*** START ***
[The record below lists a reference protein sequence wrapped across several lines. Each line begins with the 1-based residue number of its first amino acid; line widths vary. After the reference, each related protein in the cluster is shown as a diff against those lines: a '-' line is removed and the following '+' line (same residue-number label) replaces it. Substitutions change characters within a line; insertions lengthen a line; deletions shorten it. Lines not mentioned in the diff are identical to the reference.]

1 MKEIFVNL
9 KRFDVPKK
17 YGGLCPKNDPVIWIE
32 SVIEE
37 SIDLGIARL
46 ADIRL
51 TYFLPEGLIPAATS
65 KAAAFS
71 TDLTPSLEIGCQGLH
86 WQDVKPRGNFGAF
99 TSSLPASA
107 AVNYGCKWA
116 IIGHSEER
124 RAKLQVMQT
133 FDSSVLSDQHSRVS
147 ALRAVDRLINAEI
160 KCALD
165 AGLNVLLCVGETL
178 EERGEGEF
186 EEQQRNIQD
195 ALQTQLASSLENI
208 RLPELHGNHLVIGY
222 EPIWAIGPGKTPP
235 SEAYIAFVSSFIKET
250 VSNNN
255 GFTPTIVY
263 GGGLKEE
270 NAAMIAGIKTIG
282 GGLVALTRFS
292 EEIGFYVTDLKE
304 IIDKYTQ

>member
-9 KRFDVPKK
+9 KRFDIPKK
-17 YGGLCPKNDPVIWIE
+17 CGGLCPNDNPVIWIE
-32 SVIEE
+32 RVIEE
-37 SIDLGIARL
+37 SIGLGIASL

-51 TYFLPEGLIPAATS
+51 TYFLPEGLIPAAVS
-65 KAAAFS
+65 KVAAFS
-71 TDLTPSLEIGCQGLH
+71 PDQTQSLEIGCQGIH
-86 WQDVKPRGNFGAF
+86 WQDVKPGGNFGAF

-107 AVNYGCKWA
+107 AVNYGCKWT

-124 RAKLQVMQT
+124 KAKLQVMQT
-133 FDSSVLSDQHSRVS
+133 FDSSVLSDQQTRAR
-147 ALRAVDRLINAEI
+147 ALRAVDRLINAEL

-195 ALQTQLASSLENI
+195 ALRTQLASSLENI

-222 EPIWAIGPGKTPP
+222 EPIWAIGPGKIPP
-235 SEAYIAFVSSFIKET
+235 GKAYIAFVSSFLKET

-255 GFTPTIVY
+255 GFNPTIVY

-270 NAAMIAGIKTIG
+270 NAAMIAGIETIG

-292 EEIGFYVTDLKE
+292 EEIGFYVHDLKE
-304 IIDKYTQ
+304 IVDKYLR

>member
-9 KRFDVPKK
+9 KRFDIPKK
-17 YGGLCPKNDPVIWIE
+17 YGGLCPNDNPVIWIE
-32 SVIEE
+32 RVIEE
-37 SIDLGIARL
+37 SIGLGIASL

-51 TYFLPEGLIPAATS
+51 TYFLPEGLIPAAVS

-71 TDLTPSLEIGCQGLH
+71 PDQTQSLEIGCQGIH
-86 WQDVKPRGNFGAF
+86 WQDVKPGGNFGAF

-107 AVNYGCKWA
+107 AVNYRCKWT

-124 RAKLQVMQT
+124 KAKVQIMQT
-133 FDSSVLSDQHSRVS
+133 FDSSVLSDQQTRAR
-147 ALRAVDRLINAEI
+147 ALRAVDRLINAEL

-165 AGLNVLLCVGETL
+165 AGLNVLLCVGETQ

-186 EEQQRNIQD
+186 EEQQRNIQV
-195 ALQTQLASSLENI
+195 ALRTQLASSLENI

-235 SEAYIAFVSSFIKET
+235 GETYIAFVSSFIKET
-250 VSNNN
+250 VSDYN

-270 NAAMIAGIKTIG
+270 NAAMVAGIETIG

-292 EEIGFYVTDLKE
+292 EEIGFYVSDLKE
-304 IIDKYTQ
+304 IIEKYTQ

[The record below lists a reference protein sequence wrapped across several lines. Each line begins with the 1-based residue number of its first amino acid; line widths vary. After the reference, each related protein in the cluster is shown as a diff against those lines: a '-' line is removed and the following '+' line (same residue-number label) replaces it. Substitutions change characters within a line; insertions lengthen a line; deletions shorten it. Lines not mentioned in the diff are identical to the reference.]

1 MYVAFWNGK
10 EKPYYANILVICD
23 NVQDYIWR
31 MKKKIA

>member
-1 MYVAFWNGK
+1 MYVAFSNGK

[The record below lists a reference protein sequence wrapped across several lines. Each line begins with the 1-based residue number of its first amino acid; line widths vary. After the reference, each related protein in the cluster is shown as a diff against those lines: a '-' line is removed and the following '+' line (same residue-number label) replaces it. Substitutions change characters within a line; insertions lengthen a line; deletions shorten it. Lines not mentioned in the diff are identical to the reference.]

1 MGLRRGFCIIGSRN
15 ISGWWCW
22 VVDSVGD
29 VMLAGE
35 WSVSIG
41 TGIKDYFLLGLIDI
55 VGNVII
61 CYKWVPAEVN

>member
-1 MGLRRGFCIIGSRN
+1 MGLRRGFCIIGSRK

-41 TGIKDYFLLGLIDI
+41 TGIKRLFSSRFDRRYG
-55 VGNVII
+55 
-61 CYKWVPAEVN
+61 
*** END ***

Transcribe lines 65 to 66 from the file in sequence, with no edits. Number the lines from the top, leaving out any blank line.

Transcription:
+255 GFNPTIVY

-270 NAAMIAGIKTIG